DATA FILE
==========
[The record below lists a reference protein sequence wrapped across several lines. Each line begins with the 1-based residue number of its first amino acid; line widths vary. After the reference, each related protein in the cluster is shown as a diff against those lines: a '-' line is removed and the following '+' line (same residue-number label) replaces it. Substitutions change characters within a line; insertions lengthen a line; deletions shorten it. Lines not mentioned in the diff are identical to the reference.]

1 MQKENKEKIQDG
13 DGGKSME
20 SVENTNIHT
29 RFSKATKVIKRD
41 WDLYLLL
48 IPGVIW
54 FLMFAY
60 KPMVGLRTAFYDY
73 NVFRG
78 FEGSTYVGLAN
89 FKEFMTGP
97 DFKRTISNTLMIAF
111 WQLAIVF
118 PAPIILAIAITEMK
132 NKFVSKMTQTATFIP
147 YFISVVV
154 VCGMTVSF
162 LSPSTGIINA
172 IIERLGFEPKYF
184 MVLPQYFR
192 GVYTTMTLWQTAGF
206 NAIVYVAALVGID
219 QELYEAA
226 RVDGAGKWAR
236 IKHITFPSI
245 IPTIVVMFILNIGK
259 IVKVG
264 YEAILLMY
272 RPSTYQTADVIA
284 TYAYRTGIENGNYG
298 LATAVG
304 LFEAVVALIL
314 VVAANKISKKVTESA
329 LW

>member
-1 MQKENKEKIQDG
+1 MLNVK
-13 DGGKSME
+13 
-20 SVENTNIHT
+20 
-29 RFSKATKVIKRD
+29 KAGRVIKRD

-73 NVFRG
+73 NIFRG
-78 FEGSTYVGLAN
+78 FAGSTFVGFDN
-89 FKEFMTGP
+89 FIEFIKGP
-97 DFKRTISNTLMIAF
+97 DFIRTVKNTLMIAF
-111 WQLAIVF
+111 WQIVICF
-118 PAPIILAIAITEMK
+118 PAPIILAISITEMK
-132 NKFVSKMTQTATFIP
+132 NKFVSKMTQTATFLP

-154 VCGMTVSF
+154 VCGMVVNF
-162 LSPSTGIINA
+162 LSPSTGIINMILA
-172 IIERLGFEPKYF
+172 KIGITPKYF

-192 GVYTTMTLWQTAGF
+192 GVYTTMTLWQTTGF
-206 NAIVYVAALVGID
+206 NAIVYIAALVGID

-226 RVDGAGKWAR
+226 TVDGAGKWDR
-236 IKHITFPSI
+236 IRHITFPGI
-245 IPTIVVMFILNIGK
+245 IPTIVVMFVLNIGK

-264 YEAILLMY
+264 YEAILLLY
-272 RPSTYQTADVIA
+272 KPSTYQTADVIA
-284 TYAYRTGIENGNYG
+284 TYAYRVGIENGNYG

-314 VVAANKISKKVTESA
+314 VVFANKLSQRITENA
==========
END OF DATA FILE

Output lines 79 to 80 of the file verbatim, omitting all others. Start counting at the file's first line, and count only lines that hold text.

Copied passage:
-284 TYAYRTGIENGNYG
+284 TYAYRVGIENGNYG